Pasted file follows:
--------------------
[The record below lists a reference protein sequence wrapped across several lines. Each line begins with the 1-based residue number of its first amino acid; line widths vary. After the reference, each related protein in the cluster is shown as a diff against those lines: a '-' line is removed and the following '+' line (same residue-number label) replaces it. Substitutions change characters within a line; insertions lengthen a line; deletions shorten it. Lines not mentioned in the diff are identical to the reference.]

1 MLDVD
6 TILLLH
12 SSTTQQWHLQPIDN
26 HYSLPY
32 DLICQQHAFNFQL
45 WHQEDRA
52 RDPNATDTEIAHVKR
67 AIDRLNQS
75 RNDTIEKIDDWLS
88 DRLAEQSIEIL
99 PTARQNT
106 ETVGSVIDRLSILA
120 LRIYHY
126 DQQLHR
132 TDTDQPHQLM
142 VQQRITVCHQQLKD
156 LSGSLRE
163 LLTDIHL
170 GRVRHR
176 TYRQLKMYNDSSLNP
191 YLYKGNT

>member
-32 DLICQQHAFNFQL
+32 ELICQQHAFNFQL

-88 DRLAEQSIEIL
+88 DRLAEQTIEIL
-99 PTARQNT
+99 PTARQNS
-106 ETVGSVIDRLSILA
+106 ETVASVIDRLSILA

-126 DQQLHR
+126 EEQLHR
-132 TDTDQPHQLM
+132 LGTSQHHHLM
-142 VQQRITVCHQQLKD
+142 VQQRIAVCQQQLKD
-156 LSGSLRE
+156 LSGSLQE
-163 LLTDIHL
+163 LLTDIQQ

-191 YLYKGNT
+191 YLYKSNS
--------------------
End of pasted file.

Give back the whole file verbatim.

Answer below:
[The record below lists a reference protein sequence wrapped across several lines. Each line begins with the 1-based residue number of its first amino acid; line widths vary. After the reference, each related protein in the cluster is shown as a diff against those lines: a '-' line is removed and the following '+' line (same residue-number label) replaces it. Substitutions change characters within a line; insertions lengthen a line; deletions shorten it. Lines not mentioned in the diff are identical to the reference.]

1 MLDVD
6 TILLLH
12 SSTTQQWHLQPIDN
26 HYSLPY
32 DLICQQHAFNFQL
45 WHQEDRA
52 RDPNATDTEIAHVKR
67 AIDRLNQS
75 RNDTIEKIDDWLS
88 DRLAEQSIEIL
99 PTARQNT
106 ETVGSVIDRLSILA
120 LRIYHY
126 DQQLHR
132 TDTDQPHQLM
142 VQQRITVCHQQLKD
156 LSGSLRE
163 LLTDIHL
170 GRVRHR
176 TYRQLKMYNDSSLNP
191 YLYKGNT

>member
-32 DLICQQHAFNFQL
+32 ELICQQHAFNFQL

-88 DRLAEQSIEIL
+88 DRLAEQTIEIL
-99 PTARQNT
+99 PTARQNS
-106 ETVGSVIDRLSILA
+106 ETVASVIDRLSILA

-126 DQQLHR
+126 EEQLHR
-132 TDTDQPHQLM
+132 LGTSQHHHLM
-142 VQQRITVCHQQLKD
+142 VQQRIAVCQQQLKD
-156 LSGSLRE
+156 LSGSLQE
-163 LLTDIHL
+163 LLTDIQQ

-191 YLYKGNT
+191 YLYKSNS